Social media has changed the face of bullying in a couple of ways. In the past, a person could reason that a taunt was only one or two people’s opinion. Today, with the anonymous reach of the internet, one person’s hurtful post can be shared thousands of times and garner additional comments as numerous people chime in agreeing with and adding to the victim’s pain. Social media allows people who would otherwise not even know about the situation to contribute to the chaos. The recipient begins to feel humiliation and deep hurt, even believing that the post is true since the taunt is repeated over and over by many different people. As the humiliation and inner pain deepens it can result in psychological and physical changes such as depression, bulimia and ultimately suicide.

Social media has also allowed harassment to continue unabated 24/7. Avoiding one bully may be easy, but when dozens or hundreds of people begin repeating something seen on social media the victim can no longer escape. A post that was originally written on a website that the recipient may not even visit can spread to different websites and be seen by the victim in numerous places including their email and text messages.

Incidents of bullying should be taken seriously by both adults and youth. Teens are driven to suicidal thoughts when school faculty and parents appear unable to intervene or the intervention does not produce desired results. Stopping an incident of bullying may be more difficult than preventing it in the first place.

Bullying & Suicide

At age thirteen, Ryan Halligan was trying to fit in with his peers but his tall, lanky frame and previous academic difficulty made assimilation difficult. He had also been experiencing bullying for the past three years. Although his parents knew of the situation and had provided Ryan with professional counseling they never approached the school or formally notified the staff of the ongoing bullying despite the fact that on at least one occasion the bullying had resulted in a fight. Ryan opposed filing a complaint because he felt it would make the situation worse.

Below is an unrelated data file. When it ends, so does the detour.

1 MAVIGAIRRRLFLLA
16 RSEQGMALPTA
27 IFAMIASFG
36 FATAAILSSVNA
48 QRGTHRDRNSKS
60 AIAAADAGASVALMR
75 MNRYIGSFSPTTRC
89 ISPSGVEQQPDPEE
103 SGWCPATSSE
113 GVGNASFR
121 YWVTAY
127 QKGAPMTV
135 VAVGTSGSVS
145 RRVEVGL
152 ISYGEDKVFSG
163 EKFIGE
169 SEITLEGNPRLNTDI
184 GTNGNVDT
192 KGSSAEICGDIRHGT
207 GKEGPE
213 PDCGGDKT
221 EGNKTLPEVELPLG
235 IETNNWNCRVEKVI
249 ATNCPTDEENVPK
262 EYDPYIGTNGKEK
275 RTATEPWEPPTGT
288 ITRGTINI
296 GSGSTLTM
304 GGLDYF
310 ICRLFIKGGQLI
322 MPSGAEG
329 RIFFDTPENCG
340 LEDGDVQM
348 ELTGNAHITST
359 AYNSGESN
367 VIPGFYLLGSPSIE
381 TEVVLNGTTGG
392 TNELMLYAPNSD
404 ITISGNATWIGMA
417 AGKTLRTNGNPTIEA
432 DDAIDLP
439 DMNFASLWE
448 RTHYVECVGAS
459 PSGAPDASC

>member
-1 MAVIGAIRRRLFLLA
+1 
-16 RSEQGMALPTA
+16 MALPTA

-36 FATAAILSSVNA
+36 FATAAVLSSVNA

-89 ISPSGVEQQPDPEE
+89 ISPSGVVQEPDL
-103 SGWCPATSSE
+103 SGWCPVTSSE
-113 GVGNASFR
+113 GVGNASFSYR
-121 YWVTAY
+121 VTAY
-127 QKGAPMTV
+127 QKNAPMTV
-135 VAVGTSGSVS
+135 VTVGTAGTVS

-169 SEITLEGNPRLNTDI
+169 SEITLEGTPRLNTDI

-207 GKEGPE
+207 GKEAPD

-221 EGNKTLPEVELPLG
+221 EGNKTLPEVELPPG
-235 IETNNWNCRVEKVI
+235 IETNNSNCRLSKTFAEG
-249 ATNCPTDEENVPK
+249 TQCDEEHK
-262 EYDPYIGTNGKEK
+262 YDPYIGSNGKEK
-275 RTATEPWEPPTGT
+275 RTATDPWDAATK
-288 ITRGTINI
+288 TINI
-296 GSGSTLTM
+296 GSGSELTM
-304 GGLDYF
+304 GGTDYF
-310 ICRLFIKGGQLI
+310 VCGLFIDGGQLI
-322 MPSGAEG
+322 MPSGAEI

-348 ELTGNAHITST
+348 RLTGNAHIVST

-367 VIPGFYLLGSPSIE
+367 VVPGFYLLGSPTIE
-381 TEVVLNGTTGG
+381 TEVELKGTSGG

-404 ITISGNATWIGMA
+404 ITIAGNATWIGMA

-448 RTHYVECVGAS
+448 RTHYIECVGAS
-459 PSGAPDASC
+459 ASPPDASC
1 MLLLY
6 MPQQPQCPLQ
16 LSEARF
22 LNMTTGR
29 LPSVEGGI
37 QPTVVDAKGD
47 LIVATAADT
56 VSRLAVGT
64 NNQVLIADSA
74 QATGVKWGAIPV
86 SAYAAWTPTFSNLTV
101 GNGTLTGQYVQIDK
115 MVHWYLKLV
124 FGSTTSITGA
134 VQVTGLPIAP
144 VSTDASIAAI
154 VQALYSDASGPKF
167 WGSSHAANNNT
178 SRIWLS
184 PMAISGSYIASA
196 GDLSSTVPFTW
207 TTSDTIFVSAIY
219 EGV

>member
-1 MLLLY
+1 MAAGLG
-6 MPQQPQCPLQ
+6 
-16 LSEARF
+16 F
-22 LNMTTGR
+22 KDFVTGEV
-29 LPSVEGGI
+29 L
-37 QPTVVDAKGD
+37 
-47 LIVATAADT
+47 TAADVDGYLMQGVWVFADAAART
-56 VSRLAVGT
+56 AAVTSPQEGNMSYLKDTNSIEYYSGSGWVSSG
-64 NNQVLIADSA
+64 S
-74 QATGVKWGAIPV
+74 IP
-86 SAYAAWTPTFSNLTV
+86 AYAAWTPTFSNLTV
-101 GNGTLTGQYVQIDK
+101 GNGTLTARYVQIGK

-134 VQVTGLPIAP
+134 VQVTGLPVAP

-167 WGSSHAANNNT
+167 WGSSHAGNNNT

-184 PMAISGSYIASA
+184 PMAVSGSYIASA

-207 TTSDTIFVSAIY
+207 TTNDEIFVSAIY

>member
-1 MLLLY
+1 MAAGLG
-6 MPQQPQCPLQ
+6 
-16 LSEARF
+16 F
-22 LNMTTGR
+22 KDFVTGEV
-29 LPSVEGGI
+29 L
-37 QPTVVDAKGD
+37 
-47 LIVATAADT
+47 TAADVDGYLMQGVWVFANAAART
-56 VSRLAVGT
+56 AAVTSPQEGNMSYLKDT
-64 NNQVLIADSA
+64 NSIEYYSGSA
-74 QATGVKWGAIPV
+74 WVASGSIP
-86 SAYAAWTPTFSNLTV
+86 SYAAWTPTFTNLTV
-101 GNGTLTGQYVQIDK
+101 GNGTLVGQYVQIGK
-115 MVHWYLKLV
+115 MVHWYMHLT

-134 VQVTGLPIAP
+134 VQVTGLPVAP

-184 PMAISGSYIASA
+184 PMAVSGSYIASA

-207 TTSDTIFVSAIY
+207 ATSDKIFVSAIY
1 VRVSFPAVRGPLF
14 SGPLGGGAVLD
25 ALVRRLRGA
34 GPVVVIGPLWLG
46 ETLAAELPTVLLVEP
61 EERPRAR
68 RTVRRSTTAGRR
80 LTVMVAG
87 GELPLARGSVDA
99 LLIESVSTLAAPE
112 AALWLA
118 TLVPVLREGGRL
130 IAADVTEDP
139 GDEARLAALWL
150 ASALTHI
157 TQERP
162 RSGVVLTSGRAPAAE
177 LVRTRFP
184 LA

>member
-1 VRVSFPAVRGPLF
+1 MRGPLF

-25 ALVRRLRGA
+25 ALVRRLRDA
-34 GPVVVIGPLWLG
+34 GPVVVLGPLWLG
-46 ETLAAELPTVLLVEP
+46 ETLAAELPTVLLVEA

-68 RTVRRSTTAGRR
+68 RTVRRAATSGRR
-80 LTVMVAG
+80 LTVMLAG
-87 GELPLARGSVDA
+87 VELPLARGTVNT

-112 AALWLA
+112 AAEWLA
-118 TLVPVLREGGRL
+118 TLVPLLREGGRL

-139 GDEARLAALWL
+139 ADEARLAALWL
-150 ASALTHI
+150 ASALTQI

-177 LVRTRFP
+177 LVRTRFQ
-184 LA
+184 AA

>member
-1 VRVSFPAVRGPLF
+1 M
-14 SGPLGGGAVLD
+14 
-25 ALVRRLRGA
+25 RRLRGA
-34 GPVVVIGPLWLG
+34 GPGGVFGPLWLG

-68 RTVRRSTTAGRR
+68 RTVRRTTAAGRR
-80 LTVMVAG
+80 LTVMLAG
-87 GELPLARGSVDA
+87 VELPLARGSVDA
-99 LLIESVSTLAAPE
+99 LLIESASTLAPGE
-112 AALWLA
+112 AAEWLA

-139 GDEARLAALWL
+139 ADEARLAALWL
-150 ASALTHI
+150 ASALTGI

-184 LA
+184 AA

During the summer before starting eighth grade, Ryan befriended a girl who led him to believe she was very interested in him on a personal level. They began emailing and instant messaging. Ryan mentioned his feelings for the girl in a few of these messages. While feigning friendship, the girl re-sent the private messages to her friends who publicized them at school after the summer break. Already suffering from the effects of being bullied for three years, this was insult to injury and Ryan ended his life just a little over a month later.

Online communication between teenagers, whether by social media, instant messaging or email, is the norm. Many youth are too young to understand the meaning of “permanent.” Cyberspace can become the final resting place for anything that enters into it, rising later at unexpected times to haunt the contributor. Cyberspace is the ultimate treasure trove for digging up dirt and using it for bullying.

Cell phones make it easy to snap a picture or video to share. Messaging and email enable youth to divulge feelings with someone the sender feels they can trust. However, trust can be fickle, ebbing and waning with passion and feelings. A picture sent privately in the shroud of trust can be exposed to the public within seconds and whenever the recipient chooses, even years later.